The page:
The people of the Russian Orthodox faith saw this display of cruelty and killing as “the Christian God [employing] the Tartars (Mongols) to punish Rus for the folly of its princes who, rather than abiding by the wise advice of Grand Prince Iaroslav … instead fought against one another, and had failed to honor one another.” ((Kaiser and Marker 100)) But despite the Mongols’ hostile behavior, they eventually chose to respect the Russian Orthodox Church and any of its clergy and members and let them practice their religion in peace. In the Mongol Immunity Charter to Metropolitan Peter, we see that the church is given official recognition as an “independent institution” and the Mongol population is forbidden to “interfere in church affairs or in the metropolitan’s business, for they are God’s business.” ((Kaiser and Marker 102)) They make it very clear that the Church is not be bothered and no one is to be offended by any acts of the Mongol’s or else the “wrath of God will be on him.” ((Kaiser and Marker 102))

Given their attitudes to the Orthodox faith, what does that tell us about the importance of religion to the Mongols?

How did this affect the Russian culture and lifestyle moving forward in the future?

Are there any lasting effects from the Mongol invasion that we can see in today’s Russian society?

Works Cited

Kaiser, Daniel H. and Gary Marker. Reinterpreting Russian History: Readings, 860-1860s. New York: Oxford University Press, 1994.

Riasanovsky, Nicholas V. and Mark D. Steinberg. A History of Russia to 1855. 7th ed. New York: Oxford University Press, 2005

Black & Grey

The Slavophiles and Westernizers were both “reformist” intellectuals who, on different ideological avenues, envisioned changes for the future of Russia that would progress the state to new plateaus. The Slavophiles were upperclassmen who expressed a fundamental vision of integration, peace, and harmony among men (Riasanovsky 362). They were strict followers of the Russian Orthodox Church and believed it was their mission to help the church reclaim power it had lost. A notable Slav – Constantine Aksakov – described the Slavophiles as a “moral choir” (363). The Slavs were Russian romantics who attempted to tie in their romantic ideals with reason. Slavophiles could be considered peacekeeping anarchists because they stressed free will and free thought, and although they didn’t like the presence of the government they recognized the importance of having a governmental institution in place to keep the peace.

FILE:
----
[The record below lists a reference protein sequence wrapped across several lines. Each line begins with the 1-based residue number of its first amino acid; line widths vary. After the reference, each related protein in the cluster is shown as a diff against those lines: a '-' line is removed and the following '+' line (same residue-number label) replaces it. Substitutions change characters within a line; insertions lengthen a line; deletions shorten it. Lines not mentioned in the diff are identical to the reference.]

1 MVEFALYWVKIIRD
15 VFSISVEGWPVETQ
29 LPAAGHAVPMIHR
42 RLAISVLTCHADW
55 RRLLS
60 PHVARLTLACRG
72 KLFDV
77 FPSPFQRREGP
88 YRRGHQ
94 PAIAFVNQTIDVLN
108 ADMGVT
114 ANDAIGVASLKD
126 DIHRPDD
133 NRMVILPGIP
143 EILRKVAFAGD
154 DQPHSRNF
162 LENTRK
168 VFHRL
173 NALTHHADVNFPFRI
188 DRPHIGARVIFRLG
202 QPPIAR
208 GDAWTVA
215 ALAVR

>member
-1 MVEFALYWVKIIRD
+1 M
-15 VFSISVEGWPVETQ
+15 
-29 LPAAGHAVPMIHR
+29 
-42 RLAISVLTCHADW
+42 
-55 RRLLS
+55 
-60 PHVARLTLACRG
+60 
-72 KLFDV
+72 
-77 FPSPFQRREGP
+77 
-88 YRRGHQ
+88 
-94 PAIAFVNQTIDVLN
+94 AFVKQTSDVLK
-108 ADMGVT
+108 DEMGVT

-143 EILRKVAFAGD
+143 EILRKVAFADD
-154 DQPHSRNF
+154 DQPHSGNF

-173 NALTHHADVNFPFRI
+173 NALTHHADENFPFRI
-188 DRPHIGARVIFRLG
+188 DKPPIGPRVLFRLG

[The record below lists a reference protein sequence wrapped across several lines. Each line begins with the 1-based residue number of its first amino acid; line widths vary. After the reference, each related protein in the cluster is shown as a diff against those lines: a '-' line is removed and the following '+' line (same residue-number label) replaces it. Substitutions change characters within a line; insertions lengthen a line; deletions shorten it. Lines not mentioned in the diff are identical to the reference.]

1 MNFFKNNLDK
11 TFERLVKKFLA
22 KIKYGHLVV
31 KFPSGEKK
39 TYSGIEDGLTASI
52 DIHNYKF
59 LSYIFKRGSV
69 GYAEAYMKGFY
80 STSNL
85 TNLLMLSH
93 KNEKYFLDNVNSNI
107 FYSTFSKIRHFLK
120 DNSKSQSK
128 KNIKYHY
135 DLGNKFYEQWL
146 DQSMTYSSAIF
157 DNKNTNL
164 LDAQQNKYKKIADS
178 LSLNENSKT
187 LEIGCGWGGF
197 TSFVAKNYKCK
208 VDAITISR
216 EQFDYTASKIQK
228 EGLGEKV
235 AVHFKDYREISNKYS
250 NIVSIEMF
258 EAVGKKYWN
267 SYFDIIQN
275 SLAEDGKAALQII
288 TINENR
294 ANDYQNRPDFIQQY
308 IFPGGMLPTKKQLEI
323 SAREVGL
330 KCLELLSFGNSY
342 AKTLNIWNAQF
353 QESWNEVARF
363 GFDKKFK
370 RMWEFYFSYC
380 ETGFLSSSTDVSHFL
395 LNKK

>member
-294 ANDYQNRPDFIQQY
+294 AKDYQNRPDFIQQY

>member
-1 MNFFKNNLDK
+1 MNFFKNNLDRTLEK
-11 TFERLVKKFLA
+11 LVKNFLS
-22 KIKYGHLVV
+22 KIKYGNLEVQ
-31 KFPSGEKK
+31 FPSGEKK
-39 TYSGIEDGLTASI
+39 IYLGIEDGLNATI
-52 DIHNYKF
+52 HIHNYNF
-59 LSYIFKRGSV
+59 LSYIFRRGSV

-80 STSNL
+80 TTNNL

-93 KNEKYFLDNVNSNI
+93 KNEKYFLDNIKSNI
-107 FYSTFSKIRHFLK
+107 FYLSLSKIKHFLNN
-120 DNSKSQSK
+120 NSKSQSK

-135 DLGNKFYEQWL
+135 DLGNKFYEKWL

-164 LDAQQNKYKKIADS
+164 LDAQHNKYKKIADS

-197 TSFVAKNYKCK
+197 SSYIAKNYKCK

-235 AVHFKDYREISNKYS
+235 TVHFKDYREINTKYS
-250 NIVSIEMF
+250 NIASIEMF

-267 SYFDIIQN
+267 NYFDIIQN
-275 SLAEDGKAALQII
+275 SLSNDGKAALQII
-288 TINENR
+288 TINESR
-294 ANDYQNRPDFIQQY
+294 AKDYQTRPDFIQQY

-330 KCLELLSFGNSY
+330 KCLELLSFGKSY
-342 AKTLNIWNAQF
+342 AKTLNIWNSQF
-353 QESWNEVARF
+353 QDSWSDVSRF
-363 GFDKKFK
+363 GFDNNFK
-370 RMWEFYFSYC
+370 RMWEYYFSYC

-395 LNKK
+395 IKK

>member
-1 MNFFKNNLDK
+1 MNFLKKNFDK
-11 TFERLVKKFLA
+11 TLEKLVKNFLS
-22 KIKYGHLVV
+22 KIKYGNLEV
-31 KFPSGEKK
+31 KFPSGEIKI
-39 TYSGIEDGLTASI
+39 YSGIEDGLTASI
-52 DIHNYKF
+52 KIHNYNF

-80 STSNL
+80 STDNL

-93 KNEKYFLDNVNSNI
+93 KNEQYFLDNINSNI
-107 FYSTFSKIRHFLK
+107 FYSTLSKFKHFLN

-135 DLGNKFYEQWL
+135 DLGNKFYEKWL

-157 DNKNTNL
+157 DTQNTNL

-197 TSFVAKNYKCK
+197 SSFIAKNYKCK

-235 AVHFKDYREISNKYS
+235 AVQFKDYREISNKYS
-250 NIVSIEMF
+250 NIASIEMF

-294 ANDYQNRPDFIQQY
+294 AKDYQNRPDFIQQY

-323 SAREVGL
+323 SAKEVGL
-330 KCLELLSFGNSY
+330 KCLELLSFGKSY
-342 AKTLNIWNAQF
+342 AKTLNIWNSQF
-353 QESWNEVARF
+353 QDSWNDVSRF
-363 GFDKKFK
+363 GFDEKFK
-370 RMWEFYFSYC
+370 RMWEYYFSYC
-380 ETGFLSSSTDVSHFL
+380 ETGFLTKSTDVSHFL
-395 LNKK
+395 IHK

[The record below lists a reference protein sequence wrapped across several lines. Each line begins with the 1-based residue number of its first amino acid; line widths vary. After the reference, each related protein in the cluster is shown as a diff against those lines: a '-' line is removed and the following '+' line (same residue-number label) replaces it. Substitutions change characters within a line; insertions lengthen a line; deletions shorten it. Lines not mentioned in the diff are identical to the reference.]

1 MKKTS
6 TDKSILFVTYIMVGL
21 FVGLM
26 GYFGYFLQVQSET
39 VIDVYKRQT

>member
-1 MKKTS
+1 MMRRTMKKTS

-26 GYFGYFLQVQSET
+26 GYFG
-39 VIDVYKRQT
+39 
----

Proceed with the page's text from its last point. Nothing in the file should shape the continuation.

The Westernizers, although also reformists in nature were antithetical to the Slavs in many other aspects. While the Slavophiles were fairly organized and concentrated in their mission of peace and harmony throughout Russian society the Westernizers had diverse and often unclear goals for their reformations. Unlike the Slavophiles, the Westernizers didn’t lean on religion and quite frankly didn’t support religious ideologies to nearly the same degree as the Slavs. It is important to note that the roots of the Westernizers’ differing views probably comes from the fact that the Westernizers came from a variety of different social classes, while the Slavophiles were basically all upper-class citizens. The Westernizers also seemingly had varying degrees of their beliefs in comparison to the Slavophiles, what I mean by this is, some Westernizers simply wanted to promote their ideas of free-will and anti religion while extremist Westernizers wanted to do away with the church and government entirely, a complete redo of the system. Westernizers’ views and goals also changed because they spanned a great period of time in Russian history. For example, Alexander Herzen and Michael Bakunin, two Westernizer authors lived past the reign of Nicholas I (Riasanovsky 365). In other words, these two authors lived through a shifting dynamic of Russian politics, so their goals (in their writing) had to have changed over this time period. Ironically, both of these writers apparently left Russia during their later years, leaving their final marks on Russian society.